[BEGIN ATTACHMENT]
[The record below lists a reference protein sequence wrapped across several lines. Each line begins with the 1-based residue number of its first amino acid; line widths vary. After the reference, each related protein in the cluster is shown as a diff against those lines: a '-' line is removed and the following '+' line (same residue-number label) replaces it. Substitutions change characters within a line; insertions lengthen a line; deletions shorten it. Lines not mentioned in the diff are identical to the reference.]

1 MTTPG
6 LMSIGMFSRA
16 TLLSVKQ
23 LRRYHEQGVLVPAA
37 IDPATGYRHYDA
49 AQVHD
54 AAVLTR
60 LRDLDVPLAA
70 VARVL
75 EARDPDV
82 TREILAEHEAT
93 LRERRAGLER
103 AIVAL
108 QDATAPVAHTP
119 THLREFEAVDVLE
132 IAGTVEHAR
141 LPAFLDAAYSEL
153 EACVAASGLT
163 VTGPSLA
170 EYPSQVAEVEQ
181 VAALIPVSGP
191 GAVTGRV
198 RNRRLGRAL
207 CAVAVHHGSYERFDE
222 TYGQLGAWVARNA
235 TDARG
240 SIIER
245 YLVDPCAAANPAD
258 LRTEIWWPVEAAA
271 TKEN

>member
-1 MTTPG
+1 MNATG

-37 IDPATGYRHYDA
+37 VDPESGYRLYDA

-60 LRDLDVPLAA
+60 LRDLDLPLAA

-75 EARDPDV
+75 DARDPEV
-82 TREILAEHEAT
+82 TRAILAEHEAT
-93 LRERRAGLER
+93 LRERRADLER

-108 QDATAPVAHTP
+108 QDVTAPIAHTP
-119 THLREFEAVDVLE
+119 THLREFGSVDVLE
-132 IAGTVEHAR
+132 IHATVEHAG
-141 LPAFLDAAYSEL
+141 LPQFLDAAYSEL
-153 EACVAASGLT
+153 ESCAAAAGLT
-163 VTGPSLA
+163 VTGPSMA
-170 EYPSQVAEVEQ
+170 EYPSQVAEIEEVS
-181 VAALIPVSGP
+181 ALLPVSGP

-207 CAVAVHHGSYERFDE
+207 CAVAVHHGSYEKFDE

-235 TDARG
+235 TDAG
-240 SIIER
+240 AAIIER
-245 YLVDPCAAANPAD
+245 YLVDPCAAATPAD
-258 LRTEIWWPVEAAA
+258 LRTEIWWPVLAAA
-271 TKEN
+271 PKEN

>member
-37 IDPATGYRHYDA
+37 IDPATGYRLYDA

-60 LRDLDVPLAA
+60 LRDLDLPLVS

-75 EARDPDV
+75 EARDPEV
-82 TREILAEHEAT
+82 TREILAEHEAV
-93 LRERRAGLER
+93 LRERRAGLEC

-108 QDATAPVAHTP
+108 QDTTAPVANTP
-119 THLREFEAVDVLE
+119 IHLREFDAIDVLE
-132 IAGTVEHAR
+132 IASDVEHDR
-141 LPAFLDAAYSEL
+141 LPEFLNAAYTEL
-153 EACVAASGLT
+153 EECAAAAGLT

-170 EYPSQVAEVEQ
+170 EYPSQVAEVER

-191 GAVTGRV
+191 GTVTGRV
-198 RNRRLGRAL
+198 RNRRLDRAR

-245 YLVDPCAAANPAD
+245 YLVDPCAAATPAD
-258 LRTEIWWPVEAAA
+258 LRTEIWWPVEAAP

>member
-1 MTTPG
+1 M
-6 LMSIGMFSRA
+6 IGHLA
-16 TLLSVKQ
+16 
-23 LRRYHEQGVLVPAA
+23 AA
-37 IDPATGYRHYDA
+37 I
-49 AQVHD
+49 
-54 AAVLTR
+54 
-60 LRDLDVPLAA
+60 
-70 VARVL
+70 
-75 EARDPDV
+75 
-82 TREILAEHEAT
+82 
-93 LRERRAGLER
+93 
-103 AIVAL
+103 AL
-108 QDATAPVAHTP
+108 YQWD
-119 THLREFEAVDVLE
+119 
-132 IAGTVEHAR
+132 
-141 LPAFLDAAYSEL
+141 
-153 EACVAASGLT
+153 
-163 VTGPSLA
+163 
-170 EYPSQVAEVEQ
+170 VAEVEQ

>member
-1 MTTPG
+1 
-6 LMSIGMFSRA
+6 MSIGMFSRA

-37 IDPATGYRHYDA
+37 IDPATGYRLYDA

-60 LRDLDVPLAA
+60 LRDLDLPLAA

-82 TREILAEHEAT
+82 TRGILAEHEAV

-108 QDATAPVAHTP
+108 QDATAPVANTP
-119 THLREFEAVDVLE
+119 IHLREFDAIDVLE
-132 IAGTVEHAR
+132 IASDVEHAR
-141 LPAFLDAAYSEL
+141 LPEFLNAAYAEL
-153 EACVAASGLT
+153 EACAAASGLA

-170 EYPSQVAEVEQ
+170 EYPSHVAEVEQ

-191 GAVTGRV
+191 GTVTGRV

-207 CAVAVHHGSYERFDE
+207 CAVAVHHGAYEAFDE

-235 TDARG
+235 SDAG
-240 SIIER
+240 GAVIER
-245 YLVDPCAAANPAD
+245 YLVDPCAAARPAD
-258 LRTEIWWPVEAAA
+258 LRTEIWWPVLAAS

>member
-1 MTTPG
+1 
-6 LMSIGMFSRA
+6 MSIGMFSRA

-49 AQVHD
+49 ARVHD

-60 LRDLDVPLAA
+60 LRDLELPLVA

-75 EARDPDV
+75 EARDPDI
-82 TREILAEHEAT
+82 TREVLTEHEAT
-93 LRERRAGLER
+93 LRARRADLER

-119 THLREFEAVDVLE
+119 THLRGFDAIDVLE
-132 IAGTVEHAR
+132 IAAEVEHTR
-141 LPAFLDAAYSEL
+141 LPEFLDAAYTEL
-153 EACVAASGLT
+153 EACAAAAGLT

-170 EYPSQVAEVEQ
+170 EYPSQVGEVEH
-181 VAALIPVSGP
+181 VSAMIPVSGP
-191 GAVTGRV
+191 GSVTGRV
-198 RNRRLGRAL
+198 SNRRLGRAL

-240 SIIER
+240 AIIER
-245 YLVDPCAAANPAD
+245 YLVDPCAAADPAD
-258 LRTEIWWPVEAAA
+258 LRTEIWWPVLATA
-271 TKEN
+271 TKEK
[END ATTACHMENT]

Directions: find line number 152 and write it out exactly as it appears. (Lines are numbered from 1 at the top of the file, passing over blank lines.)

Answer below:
-60 LRDLDVPLAA